Neither Mossadegh nor Arbenz was a communist, but that didn't matter. In fact, it helped. Not even the Dulles brothers would have risked nuclear conflagration by attacking China, the Soviet Union or one of their satellites. Yet their desire to strike back against communism was so intense that almost any target would do. Iran and Guatemala were ideal because, by subduing them, the United States would not only remove a perceived enemy but also acquire a strategic platform from which it could project its power across an entire region of the world.

Precisely the same impulse fueled the operation against Saddam Hussein. Once again, the United States felt threatened by a ruthless global enemy, in this case terrorism and its most deadly practitioners, the leaders of al-Qaeda. Once again, finding and destroying the real enemy was too difficult, so some other enemy had to be found. Iraq was chosen, even though it was no more responsible for terrorist attacks on the United States than Iran or Guatemala had been responsible for the spread of communism during the 1950s. With Iran long since lost to U.S. influence and Saudi Arabia looking ever shakier, the Bush administration envisions Iraq as the new center of American power in the Middle East.

This combination of economic and political motivations is not the only way in which the template set in Iran and Guatemala during the 1950s shaped this year's Iraq operation. Neither Iran in 1953 nor Guatemala in 1954 posed an imminent danger to the United States. Those early coups were operations of choice, warnings to the world that no regime is safe if it defies the United States. So was the Iraq War.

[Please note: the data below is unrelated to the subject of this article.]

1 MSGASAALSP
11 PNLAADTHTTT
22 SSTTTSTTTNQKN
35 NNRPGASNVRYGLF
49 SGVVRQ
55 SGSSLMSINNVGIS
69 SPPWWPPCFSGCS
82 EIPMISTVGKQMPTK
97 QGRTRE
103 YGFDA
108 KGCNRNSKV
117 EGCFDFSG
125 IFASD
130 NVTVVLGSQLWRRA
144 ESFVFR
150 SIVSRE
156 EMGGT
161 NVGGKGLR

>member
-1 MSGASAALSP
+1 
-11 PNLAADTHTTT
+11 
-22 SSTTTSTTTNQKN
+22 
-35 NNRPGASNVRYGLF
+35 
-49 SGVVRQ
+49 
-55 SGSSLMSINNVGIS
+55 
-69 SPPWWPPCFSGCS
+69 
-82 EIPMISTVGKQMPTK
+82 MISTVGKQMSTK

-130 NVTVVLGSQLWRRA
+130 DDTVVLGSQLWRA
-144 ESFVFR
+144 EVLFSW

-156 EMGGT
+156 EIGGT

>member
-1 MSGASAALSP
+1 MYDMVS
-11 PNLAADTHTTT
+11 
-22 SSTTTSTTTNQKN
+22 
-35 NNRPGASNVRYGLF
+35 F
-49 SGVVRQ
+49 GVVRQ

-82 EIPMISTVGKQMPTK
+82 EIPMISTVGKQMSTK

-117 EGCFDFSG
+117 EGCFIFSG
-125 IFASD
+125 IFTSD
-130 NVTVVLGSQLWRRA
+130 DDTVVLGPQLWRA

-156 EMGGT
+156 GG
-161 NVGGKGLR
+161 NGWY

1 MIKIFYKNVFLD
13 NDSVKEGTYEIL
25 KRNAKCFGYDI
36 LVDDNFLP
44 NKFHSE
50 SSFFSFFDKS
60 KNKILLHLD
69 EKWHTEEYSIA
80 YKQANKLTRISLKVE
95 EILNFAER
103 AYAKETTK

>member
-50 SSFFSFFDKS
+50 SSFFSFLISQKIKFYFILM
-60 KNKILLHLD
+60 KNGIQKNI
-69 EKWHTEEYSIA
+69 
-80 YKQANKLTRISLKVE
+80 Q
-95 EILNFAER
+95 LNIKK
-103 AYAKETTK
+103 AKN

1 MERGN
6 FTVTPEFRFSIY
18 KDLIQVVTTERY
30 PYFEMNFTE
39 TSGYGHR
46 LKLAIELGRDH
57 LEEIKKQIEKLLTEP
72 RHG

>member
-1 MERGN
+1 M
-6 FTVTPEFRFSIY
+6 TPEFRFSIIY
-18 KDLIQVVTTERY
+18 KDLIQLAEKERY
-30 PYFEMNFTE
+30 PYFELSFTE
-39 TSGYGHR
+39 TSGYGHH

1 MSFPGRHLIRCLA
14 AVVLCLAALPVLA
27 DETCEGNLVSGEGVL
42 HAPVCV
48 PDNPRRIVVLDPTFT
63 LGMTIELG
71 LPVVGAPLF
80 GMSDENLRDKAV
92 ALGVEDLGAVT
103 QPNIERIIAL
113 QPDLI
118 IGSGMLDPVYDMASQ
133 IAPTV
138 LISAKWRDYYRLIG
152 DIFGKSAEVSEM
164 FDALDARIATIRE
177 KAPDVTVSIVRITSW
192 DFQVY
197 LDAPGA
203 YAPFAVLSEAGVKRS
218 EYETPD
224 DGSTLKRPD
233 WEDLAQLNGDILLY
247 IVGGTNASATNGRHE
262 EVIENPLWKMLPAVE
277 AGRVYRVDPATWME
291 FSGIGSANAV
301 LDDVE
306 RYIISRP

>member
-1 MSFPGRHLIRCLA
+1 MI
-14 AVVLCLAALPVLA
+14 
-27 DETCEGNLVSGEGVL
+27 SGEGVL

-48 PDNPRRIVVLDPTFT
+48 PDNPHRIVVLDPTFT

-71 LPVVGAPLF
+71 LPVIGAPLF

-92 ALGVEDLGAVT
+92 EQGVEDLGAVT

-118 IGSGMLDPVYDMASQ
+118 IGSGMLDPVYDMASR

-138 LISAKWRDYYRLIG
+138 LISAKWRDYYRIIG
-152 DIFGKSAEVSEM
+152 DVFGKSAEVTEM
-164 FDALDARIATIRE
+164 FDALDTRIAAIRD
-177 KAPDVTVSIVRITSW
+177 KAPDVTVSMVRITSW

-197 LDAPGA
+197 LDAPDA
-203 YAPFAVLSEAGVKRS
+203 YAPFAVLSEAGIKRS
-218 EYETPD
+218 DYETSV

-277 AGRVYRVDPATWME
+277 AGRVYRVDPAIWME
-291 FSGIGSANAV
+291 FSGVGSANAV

Planners of those early CIA operations distorted intelligence data to make their case. The Dulles brothers fed Eisenhower a series of highly exaggerated reports suggesting that Iran was about to turn communist. At a National Security Council meeting in March 1953, they gave him one asserting that communists "might easily take over" in Iran and deprive the West of "the enormous assets represented by Iranian oil production and reserves." Years later, however, retired American officials who were posted in Iran in 1953 told an American scholar, Mark J. Gasiorowski, that Iran's communist party "was really not very powerful, and that higher-level U.S. officials routinely exaggerated its strength and Mossadegh's reliance on it."

This manipulation of intelligence was repeated in 1954 as the CIA sought to portray the Guatemalan government as a captive of communism. From those two operations, American spymasters around the world learned an insidious lesson: that intelligence should be shaped to meet the political needs of the White House. So it was in the case of Iraq, as American leaders justified their invasion plan on the grounds that Saddam Hussein was sponsoring terrorism and building weapons of mass destruction.

Washington's failure or refusal to think seriously about the long-term consequences of intervention is the most disturbing factor that binds the CIA's early covert operations to the Iraq War. In seeking regime change in Iran and Guatemala (and later in the Congo, Indonesia, Chile and elsewhere), American planners sought to achieve short-term victories against what they considered intolerable regimes. They did the same thing when they plotted this year's invasion of Iraq. In each case, those who warned about the effects that these operations might have years or decades later were dismissed as wimps or, in one of the most memorable phrases to emerge from the Iraq War, "cheese-eating surrender monkeys."